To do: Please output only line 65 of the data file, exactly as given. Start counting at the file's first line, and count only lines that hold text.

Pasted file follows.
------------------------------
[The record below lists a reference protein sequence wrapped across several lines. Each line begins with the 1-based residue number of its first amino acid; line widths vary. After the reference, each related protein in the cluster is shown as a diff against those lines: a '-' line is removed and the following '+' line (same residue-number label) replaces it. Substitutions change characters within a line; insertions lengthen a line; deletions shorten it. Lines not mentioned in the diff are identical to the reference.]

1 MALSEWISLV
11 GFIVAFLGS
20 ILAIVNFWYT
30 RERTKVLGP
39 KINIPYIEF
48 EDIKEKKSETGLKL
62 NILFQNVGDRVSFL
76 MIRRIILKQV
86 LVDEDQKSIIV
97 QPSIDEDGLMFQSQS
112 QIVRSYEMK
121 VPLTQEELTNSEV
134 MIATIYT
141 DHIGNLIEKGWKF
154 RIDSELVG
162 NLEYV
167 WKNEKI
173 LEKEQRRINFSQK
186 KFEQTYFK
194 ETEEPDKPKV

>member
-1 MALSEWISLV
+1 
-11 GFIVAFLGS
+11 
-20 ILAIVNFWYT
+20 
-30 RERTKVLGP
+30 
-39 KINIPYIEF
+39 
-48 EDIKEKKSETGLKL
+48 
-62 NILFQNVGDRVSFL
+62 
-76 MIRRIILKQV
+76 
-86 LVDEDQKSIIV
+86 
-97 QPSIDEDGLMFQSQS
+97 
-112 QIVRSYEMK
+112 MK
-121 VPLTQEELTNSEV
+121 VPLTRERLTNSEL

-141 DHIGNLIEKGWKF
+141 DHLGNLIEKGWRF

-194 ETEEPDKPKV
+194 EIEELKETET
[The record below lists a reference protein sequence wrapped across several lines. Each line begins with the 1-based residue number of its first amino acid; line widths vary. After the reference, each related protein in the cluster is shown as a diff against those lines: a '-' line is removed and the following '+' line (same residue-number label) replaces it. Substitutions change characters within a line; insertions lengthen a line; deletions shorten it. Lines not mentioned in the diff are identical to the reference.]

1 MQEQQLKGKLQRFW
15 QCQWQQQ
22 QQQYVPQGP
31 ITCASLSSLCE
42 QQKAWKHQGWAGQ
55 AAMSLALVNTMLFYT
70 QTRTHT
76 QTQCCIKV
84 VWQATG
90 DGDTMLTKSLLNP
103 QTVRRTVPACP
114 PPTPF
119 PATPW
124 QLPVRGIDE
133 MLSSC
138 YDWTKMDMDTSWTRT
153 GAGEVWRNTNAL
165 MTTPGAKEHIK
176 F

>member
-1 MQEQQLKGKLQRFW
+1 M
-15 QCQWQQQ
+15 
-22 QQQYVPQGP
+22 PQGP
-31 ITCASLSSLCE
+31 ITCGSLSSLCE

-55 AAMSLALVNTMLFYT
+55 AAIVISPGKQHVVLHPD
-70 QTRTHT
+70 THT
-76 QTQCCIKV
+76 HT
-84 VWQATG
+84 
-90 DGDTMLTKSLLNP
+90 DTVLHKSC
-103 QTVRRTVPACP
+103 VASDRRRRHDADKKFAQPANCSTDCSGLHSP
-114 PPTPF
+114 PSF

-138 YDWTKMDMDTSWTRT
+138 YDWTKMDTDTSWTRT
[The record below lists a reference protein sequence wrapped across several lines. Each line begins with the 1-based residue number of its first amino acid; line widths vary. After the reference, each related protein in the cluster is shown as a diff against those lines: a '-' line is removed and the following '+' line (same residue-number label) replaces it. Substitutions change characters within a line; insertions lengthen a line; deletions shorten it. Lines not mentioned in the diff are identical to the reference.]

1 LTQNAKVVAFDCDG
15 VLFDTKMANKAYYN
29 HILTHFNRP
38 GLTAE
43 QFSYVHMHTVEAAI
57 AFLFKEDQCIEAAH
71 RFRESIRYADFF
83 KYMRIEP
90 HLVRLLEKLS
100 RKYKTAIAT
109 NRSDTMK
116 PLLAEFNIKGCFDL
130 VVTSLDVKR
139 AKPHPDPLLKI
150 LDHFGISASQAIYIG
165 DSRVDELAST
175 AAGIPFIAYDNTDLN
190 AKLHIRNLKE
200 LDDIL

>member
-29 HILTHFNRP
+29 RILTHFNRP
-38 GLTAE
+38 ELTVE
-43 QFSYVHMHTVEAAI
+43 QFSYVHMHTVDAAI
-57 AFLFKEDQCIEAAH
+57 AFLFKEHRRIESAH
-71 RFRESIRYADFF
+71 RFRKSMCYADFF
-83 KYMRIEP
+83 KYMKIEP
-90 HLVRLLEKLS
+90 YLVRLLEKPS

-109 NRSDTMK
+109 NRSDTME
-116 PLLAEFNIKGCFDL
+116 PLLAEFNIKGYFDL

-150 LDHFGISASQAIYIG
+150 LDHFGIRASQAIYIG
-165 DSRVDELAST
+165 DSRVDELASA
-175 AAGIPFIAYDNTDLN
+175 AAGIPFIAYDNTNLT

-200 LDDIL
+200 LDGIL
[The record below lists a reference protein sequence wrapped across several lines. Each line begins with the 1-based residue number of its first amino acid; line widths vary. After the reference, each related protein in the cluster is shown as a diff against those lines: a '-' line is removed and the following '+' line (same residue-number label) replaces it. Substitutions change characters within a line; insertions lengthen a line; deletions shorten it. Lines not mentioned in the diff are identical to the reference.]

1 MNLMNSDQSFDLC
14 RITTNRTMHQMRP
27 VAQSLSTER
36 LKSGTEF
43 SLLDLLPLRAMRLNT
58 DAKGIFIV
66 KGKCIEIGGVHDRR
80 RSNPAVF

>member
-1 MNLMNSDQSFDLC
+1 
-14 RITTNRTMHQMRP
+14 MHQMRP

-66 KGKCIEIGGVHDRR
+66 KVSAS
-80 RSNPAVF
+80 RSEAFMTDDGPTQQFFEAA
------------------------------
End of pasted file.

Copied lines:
124 QLPVRGIDE